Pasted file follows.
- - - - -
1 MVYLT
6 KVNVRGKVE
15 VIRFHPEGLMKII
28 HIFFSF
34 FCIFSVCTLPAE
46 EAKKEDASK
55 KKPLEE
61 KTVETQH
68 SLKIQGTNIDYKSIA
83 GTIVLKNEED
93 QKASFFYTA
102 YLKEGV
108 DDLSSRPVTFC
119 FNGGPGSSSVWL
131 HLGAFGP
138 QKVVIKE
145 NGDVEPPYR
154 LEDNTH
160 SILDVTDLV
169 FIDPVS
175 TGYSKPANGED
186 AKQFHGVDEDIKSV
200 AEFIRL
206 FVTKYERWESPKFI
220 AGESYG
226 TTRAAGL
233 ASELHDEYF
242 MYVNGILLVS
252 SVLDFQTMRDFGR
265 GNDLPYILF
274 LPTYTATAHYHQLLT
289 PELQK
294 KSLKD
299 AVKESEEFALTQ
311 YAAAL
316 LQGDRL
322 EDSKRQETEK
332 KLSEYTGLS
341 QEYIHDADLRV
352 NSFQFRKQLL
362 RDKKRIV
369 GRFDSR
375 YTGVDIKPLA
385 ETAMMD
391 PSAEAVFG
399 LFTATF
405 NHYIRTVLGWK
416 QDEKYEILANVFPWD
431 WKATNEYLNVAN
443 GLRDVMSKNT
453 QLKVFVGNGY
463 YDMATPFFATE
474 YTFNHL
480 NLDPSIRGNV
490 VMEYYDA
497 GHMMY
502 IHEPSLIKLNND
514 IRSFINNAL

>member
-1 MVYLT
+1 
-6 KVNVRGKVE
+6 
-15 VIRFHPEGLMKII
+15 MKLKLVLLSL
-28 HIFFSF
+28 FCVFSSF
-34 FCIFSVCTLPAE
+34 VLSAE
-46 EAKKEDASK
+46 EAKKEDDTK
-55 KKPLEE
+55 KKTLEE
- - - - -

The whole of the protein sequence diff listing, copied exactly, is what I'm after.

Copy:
1 MVYLT
6 KVNVRGKVE
15 VIRFHPEGLMKII
28 HIFFSF
34 FCIFSVCTLPAE
46 EAKKEDASK
55 KKPLEE
61 KTVETQH
68 SLKIQGTNIDYKSIA
83 GTIVLKNEED
93 QKASFFYTA
102 YLKEGV
108 DDLSSRPVTFC
119 FNGGPGSSSVWL
131 HLGAFGP
138 QKVVIKE
145 NGDVEPPYR
154 LEDNTH
160 SILDVTDLV
169 FIDPVS
175 TGYSKPANGED
186 AKQFHGVDEDIKSV
200 AEFIRL
206 FVTKYERWESPKFI
220 AGESYG
226 TTRAAGL
233 ASELHDEYF
242 MYVNGILLVS
252 SVLDFQTMRDFGR
265 GNDLPYILF
274 LPTYTATAHYHQLLT
289 PELQK
294 KSLKD
299 AVKESEEFALTQ
311 YAAAL
316 LQGDRL
322 EDSKRQETEK
332 KLSEYTGLS
341 QEYIHDADLRV
352 NSFQFRKQLL
362 RDKKRIV
369 GRFDSR
375 YTGVDIKPLA
385 ETAMMD
391 PSAEAVFG
399 LFTATF
405 NHYIRTVLGWK
416 QDEKYEILANVFPWD
431 WKATNEYLNVAN
443 GLRDVMSKNT
453 QLKVFVGNGY
463 YDMATPFFATE
474 YTFNHL
480 NLDPSIRGNV
490 VMEYYDA
497 GHMMY
502 IHEPSLIKLNND
514 IRSFINNAL

>member
-1 MVYLT
+1 
-6 KVNVRGKVE
+6 
-15 VIRFHPEGLMKII
+15 MKLKLVLLSL
-28 HIFFSF
+28 FCVFSSF
-34 FCIFSVCTLPAE
+34 VLSAE
-46 EAKKEDASK
+46 EAKKEDDTK
-55 KKPLEE
+55 KKTLEE